And yet, reading the New York Times' David Leonhardt's summary of the 2016 Republican gathering, it's hard not to marvel at this week's developments in Cleveland.
Screaming matches between delegates. Past nominees who refused to attend. Speakers who seem allergic to mentioning the nominee's name -- or policies. The runner-up refusing to endorse the winner.
Plagiarism. Lies about plagiarism. Talk of Lucifer from the stage. Humanizing stories about the nominee relegated to obscure time slots. Multiple speakers calling for the jailing of the opposing nominee. A prominent delegate calling for that nominee's execution by firing squad.
Well, sure, when you put it that way, it sounds like things haven't gone well.
It's important to note that this week's Mistake By The Lake still has one more night to go. Who knows, it's possible that this evening's developments will go off without a hitch and Americans will marvel in the splendor of a Republican triumph.
But if that happens it will be quite a turnaround from the convention's first three nights.
Today's installment of campaign-related news items from across the country.
* Donald Trump was asked yesterday what he hoped people would take away from the convention. The candidate told the New York Times, "The fact that I'm very well liked."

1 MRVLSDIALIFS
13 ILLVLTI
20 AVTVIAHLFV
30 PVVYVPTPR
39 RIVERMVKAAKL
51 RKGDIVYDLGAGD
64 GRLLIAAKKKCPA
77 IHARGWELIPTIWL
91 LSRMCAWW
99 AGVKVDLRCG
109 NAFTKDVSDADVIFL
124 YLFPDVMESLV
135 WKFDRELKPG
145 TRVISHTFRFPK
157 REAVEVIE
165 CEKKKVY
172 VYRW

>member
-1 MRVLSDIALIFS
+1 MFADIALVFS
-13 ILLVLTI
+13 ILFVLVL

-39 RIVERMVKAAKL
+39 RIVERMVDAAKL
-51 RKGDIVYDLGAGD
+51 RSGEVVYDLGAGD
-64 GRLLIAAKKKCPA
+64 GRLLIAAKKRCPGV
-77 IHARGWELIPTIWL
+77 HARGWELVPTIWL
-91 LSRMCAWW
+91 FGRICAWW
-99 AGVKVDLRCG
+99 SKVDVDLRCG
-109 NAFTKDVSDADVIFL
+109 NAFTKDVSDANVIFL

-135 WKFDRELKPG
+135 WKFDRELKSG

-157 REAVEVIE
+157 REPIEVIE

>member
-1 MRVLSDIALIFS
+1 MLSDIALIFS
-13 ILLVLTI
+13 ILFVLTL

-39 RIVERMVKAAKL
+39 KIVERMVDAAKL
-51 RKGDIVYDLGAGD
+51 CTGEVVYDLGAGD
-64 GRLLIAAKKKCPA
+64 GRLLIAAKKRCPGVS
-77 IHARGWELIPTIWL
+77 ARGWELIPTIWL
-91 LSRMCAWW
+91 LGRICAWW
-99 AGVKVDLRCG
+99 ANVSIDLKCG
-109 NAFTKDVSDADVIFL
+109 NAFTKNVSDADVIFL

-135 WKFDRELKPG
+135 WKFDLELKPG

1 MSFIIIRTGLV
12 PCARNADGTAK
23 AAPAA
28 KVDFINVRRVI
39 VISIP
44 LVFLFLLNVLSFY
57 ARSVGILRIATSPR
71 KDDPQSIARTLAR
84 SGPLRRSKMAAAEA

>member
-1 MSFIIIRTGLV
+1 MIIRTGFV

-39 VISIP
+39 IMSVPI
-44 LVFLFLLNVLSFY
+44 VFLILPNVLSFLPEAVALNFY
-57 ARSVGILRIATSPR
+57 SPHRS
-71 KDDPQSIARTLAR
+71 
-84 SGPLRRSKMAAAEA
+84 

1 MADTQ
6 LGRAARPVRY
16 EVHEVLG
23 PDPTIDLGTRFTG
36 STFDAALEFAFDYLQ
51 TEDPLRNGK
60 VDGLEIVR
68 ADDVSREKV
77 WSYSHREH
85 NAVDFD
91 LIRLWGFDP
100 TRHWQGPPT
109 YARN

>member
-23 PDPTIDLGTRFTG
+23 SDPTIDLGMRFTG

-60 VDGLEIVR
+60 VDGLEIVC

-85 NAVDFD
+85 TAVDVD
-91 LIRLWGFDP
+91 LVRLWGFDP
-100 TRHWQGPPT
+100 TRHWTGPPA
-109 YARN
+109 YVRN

* Hillary Clinton's campaign unveiled a new video this morning highlighting many of the complimentary things Trump has said about the Democratic candidate in recent years. Why Trump's primary rivals didn't make better use of content like this, I'll never know.
* As the Republican convention wraps up, no one seems to know if the Trump campaign currently has a campaign manager.
* On a related note, Trump's former campaign manager, Corey Lewandowski, denied yesterday that he's pitching Republican donors on the creation of a new pro-Trump super PAC. Lewandowski later conceded he has an advisory role with such a venture.
* Newt Gingrich argued yesterday that Melania Trump's plagiarism controversy won't matter much, in part because she's "stunningly attractive." Sen. Mark Kirk (R-Ill.) raised a similar point, insisting Melania Trump is "a very pretty woman with that foreign accent of hers."
* In New Hampshire's closely watched U.S. Senate race, a new WMUR Granite State Poll shows Gov. Maggie Hassan (D) with a modest lead over incumbent Sen. Kelly Ayotte (R), 45% to 42%.
* Sen. Richard Burr (R), facing a competitive race in North Carolina this year, said yesterday that if he wins, this will be his last race and he'll retire at the end of his next term.
Before Ted Cruz's memorable remarks at the Republican National Convention last night, the Texas senator hosted an outdoor event with supporters in Cleveland yesterday afternoon. As luck would have it, Donald Trump's plane flew overhead when Cruz said the party had a nominee -- and his backers started booing.
And while the timing was notable, so too was the fact that Cruz's supporters chanted "2020" during the event.